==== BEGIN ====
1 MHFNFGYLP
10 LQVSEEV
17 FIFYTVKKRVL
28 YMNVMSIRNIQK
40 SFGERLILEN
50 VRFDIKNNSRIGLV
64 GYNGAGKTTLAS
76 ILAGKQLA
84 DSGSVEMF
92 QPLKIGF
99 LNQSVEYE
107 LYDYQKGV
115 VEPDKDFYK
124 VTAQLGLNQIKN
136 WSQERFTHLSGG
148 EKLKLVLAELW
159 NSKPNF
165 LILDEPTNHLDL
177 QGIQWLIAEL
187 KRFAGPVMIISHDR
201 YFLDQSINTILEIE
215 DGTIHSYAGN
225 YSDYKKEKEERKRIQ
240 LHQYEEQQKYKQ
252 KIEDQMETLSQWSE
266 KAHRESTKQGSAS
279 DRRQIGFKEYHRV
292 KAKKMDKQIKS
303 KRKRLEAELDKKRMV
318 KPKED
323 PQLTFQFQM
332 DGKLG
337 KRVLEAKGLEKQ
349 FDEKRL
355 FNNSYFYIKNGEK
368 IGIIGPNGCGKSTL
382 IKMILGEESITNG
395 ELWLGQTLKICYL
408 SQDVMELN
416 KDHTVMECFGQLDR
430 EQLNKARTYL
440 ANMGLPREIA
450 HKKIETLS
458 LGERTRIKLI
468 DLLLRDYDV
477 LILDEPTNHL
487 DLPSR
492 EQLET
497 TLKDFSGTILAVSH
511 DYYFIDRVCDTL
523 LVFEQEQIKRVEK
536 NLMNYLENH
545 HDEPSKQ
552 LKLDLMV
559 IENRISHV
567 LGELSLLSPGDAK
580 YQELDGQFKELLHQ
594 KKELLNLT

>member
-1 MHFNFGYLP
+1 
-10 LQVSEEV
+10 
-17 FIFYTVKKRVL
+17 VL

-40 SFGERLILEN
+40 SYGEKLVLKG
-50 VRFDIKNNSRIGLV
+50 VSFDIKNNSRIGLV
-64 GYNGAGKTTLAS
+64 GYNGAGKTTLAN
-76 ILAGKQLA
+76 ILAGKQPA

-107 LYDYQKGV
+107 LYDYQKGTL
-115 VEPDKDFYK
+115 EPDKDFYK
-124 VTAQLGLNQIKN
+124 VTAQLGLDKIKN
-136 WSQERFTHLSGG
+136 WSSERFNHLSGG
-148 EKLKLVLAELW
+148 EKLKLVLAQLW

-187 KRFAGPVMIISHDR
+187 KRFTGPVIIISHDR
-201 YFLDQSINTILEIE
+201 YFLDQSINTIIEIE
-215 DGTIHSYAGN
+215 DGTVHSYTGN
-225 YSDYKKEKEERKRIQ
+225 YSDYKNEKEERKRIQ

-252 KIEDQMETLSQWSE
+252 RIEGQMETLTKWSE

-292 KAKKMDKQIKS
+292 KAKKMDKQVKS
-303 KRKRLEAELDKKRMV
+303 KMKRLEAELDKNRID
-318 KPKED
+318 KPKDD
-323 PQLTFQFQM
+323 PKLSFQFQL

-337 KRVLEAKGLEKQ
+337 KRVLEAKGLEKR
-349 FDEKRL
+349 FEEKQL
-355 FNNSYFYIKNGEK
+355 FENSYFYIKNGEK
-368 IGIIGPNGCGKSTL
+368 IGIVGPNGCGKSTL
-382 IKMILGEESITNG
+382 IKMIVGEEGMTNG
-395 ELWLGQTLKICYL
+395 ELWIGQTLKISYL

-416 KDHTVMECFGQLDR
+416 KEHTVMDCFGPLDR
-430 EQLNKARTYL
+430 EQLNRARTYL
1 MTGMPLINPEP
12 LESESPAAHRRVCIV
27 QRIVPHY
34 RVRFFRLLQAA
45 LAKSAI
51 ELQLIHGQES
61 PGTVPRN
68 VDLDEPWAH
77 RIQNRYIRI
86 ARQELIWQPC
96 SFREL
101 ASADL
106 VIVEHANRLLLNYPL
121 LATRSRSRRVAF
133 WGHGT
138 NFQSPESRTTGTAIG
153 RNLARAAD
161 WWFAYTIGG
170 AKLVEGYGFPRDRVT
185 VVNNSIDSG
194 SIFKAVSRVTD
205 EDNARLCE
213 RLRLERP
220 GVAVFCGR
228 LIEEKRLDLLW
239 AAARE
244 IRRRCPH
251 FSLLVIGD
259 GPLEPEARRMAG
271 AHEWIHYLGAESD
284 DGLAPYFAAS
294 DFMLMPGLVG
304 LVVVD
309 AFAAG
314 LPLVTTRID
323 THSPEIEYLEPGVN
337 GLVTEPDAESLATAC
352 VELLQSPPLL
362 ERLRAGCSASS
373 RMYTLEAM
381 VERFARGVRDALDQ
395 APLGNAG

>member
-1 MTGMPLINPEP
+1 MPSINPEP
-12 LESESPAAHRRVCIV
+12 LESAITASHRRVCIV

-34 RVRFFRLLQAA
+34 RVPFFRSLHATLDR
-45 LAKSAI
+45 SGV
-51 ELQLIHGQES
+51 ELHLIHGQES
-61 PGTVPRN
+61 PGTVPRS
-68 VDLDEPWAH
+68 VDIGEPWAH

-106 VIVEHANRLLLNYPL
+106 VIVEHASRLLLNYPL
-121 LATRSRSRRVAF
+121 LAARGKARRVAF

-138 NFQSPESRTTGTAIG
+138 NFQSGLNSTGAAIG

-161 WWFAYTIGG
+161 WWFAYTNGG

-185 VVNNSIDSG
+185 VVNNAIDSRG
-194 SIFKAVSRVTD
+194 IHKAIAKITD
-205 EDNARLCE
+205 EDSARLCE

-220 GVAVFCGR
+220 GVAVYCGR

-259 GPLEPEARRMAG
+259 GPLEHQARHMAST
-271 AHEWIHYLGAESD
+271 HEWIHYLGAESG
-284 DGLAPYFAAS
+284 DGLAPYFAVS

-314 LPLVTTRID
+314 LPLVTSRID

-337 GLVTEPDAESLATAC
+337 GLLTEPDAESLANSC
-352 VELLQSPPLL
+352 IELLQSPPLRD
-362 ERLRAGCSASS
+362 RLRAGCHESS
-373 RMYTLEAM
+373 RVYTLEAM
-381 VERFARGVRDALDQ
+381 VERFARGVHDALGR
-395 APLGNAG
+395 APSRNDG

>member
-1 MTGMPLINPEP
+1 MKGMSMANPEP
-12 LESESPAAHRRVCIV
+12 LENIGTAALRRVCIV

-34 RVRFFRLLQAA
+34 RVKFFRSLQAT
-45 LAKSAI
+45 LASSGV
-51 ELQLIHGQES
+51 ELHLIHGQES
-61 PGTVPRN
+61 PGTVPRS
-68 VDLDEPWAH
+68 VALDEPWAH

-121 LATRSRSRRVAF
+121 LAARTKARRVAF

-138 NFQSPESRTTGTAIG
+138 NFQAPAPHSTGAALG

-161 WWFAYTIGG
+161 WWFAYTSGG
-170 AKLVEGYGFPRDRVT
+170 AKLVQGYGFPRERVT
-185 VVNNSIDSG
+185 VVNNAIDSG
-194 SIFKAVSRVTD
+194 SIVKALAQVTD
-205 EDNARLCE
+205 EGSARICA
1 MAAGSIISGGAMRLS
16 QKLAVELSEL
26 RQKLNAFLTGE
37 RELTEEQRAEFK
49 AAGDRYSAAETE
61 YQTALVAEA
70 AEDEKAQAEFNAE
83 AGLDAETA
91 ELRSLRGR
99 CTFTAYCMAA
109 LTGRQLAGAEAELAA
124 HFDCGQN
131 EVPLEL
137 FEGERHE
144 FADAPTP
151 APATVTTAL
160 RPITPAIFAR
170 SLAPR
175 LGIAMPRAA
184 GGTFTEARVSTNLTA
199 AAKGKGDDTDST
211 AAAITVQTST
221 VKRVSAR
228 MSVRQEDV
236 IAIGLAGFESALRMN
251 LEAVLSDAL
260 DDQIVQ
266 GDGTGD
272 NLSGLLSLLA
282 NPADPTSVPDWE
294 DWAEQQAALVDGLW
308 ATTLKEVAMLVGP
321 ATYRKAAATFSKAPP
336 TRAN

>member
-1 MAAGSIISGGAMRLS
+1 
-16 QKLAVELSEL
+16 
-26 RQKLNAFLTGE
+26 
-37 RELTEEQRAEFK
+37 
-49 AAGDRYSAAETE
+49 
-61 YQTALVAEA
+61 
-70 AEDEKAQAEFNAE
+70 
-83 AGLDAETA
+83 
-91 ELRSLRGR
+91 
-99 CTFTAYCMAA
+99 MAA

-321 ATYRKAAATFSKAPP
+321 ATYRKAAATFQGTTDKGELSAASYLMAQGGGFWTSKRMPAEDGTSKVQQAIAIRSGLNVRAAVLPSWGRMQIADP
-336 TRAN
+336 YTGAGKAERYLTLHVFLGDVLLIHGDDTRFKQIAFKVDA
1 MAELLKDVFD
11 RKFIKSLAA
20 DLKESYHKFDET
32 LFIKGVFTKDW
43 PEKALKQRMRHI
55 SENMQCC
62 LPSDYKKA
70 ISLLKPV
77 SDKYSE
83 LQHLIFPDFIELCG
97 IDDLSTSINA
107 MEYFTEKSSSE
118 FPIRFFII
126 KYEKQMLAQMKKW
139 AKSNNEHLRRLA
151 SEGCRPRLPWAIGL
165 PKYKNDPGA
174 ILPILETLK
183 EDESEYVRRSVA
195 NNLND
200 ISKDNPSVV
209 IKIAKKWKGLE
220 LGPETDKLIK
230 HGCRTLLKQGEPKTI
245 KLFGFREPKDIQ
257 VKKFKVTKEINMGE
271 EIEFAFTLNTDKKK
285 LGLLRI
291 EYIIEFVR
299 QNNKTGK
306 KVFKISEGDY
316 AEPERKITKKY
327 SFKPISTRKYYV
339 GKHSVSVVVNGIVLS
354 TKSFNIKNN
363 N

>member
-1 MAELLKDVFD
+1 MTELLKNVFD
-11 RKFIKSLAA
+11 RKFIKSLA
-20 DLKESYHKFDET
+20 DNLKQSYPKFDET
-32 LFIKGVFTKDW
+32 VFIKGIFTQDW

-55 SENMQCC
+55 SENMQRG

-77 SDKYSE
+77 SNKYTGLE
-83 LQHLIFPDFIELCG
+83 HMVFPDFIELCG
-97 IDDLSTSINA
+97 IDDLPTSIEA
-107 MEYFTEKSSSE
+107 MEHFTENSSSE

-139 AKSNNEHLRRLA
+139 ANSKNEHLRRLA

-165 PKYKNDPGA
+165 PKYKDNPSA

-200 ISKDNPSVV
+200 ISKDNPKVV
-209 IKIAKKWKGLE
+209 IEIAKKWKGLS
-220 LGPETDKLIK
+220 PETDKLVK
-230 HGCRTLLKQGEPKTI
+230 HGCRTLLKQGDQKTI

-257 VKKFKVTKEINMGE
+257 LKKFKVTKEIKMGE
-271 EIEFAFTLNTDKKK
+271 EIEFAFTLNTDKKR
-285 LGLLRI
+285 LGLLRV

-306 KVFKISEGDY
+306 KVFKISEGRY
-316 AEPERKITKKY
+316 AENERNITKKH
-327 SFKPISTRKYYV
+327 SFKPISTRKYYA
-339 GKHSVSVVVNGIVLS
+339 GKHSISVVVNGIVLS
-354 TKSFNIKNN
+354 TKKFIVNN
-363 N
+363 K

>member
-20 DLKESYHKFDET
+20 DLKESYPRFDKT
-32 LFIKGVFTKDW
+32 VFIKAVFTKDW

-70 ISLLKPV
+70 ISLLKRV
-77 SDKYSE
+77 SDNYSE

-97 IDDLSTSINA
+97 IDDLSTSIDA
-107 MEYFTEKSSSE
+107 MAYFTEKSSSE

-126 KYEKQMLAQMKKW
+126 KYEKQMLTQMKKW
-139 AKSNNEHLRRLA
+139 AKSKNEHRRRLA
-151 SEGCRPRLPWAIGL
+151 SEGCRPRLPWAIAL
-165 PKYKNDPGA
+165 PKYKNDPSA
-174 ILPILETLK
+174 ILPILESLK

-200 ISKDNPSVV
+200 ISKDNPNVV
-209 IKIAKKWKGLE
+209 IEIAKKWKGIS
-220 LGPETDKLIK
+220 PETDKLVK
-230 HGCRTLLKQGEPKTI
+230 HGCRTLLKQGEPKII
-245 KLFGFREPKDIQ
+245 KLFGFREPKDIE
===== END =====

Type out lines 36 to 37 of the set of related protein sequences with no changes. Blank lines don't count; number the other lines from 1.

368 IGIIGPNGCGKSTL
382 IKMILGEESITNG